Residential Mortgage Penalties

““Why Are Residential  Mortgage Penalties All Over The News These Days?”

The answer is pretty simple…a dramatic decrease in interest rates. This means most mortgage holders are locked into higher rates. This means higher penalties to break the mortgage. (Keep in mind you are ‘breaking a contract’ – that’s why they call it ‘Penalties”)

Fixed-rate closed mortgage holders must pay three months of interest or make up the difference in the interest rate (whichever is greater) as their penalty for breaking the mortgage before the end of the term. Depending on the length of time outstanding on the mortgage term, the fixed interest rate, and the amount outstanding, the mortgage prepayment penalty can easily get into the $5,000 to $10,000 range. Each Lender may have a different way of making the calculations but generally it is an interest rate differential between the current rates and the fixed rate you’re locked into.

The difference between your mortgage’s fixed rate and the posted interest rate for the term closest to the number of months left on your mortgage. They also take into account the amount of discount you originally received when the mortgage was given.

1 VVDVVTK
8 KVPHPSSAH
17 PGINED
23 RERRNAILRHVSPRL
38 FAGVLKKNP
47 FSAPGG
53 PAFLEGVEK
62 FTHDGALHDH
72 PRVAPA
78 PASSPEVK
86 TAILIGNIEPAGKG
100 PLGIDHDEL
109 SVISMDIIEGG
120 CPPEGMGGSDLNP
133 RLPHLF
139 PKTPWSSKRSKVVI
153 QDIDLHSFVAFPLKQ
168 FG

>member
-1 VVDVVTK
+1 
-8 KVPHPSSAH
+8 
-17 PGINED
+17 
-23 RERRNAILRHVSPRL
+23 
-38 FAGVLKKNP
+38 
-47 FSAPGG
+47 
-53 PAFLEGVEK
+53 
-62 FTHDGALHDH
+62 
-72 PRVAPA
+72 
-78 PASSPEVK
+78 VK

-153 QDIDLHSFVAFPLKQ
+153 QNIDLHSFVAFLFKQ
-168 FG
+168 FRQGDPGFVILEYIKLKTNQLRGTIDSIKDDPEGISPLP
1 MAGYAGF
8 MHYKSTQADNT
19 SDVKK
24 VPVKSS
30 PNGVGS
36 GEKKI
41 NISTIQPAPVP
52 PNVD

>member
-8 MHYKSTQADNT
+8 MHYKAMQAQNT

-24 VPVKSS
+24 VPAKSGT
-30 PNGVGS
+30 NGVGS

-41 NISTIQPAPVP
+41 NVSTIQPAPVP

So what can be done to minimize costs? One way is to ensure that you make a lump sum prepayment before you payout the mortgage. Some lenders allow as much as 25% of the original mortgage amount to be paid down without penalty. Even if you have to borrow off other sources of financing for a short period of time, this is an effective way to basically get rid of 25% of the prepayment penalty.

Another way is to consider porting the mortgage to the new house. Not all mortgage providers will offer this option, but if they do, its definitely something to consider.

In the case of a debt consolidation, you might also be able to get a mortgage increase with a blend in rate. Under this strategy, the lender blends the old rate on the old mortgage funds with the new lower rate associated with the incremental funds. The result is an interest rate that is somewhere between today’s low rate and your current mortgage rate.

It’s important for homeowners to evaluate their situations with a mortgage expert. Most consultations are free; this should be less than the cost of trying to figure it out alone and get hit with a hefty surprise on closing.

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About the Author Joe Walsh

I'm a Toronto Mortgage Broker that arranges mortgage solutions on residential and commercial real estate property. With over 30 years of mortgage financing experience, I'm able to quickly assess your financing requirements and provide relevant solutions for your immediate consideration. Joe Walsh Google+ YouTube Channel